In general, you can purchase product X, not modify it, and sell it, without a violation, under various first sale doctrines. However, you have to be careful how you market it - if you inadvertently (or intentionally) suggest too much of an affiliation with a brand name, you will risk a trademark infringement.
You need to speak with a lawyer.See question
I just designed the product and I want to test the market before putting any more money, so can I sell it in local stores without having to go through the registration process of a business?
In addition to Bennet's response (i.e. in addition to a state tax id for sales tax), you will probably also need a local (county) retail sales license in the county where you are selling (it sounded as if this were sales at a physical location). You can discover most of the licensing requirements at http://www.dat.state.md.us/sdatweb/checklist.html although there they just tell you to "check your local municipality". Alternatively, much like there are "tag and title" services for cars, there are a number of services for business licenses. Examples: http://www.businesslicenses.com/research-request-form.php and https://www.cscglobal.com/global/web/csc/business-license-verification.html (note: I do not endorse these, just mentioning them). You can discover everything you need by searching, but sometimes it is easier to hire a service. You should not need a lawyer for this. If you have an accountant, you could also ask them. best - mikeSee question
I was the still photographer of a TV project. Because the producer was my friend, I started working in his project without signing any contract, however both of us knew this would be a paid project. I also did not give them any release to use my p...
The issue is whether the "work [was] prepared by an employee within the scope of his or her employment" - i.e. a work made for hire (WMFH) Were you an employee? You were an employee if you were in a master servant relationship - that is, that they directed and controlled your performance of the work. It is not exactly the same thing as "were you paid on 1099 or W-2" but that can be a factor. There can be many factors that go into being a WMFH.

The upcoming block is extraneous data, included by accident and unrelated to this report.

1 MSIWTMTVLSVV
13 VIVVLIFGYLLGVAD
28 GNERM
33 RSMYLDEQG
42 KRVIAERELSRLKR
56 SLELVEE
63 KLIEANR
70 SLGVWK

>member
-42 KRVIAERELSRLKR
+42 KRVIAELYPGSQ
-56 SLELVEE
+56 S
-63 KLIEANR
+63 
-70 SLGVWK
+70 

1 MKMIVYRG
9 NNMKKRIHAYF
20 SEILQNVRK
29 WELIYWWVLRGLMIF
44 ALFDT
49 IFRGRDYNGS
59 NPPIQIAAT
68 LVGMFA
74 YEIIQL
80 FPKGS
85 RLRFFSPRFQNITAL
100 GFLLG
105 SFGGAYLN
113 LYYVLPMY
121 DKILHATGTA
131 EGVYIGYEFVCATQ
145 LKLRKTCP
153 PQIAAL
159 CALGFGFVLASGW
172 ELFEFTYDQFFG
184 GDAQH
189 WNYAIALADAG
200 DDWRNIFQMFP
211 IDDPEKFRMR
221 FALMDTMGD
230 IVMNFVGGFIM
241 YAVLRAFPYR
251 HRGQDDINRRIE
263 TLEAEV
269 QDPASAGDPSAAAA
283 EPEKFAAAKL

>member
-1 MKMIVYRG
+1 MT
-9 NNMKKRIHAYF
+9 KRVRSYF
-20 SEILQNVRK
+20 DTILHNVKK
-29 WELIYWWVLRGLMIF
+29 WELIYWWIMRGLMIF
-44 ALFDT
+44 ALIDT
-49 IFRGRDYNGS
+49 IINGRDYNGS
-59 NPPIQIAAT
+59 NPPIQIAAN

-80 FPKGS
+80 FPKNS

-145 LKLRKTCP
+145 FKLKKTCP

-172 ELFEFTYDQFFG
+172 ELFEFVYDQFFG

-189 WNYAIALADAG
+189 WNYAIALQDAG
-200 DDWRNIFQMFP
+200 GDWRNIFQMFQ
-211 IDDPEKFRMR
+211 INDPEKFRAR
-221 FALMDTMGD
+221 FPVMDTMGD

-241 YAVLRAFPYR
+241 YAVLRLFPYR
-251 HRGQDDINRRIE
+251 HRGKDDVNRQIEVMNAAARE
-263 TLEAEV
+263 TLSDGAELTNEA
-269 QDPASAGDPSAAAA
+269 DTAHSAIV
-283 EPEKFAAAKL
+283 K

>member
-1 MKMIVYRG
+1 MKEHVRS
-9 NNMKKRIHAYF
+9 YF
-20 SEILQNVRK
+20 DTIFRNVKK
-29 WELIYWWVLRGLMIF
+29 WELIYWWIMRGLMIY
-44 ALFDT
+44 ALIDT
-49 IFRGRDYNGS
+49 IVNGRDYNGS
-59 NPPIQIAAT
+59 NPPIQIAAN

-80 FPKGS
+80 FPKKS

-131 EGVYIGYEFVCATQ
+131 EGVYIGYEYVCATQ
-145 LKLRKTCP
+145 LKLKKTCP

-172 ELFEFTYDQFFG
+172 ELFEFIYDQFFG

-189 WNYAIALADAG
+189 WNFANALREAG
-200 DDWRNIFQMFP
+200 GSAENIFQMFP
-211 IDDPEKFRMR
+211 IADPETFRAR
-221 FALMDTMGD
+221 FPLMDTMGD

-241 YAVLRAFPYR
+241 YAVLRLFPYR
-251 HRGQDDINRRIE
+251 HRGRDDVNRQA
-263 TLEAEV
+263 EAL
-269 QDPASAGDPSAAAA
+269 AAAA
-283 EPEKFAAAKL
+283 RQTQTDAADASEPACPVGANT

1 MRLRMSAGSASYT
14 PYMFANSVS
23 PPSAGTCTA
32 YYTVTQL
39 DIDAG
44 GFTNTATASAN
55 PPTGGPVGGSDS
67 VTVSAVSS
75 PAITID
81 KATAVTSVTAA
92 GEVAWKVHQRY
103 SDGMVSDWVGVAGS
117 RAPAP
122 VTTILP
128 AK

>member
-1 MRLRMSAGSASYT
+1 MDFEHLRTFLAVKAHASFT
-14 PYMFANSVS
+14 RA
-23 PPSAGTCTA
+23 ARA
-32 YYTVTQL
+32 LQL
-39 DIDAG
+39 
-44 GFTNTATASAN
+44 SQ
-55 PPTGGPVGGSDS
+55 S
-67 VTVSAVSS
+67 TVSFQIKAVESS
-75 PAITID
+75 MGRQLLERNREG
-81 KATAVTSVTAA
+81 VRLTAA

Assuming for the moment you were not an employee and the work was not a WMFH, then you retain copyright and yes, you can (and should in this case) register the copyrights,and you could sue them for infringement.
The other issue is one of implied license - that is, a contract to license the right to use the images which you otherwise own. Without actual payment, an implied license is almost always revocable. I say "almost" because in some cases, the implied license can be irrevocable if there was other (non monetary) consideration - however here, I do not see any.
A lawyer will need to assist. I do not know your financial wherewithal, but in MD, there is a great resource for artists that do not have the funds, the MD Lawyers for the Arts, http://mdvla.org/ which you may want to check. best - mikeSee question
I play a really short role in a TV series, however, I never sign any release model for them, because I realize that this role could provide some problems for me in future. I neither have any contract with producer, nor paid for this role. As I me...
The only right you have in that context is one of publicity - and at the very least you impliedly waived that in voluntarily appearing in the TV show - but only insofar as the TV show itself, and not in other contexts. So, as long as the TV show does not otherwise exploit your image, sound, likeness or performance (by, for example, creating a poster with you in it, using your image in an online advertorial etc) then you do not have any basis to sue. If they use your image, likeness, voice etc in other contexts, you might have a case. best - mikeSee question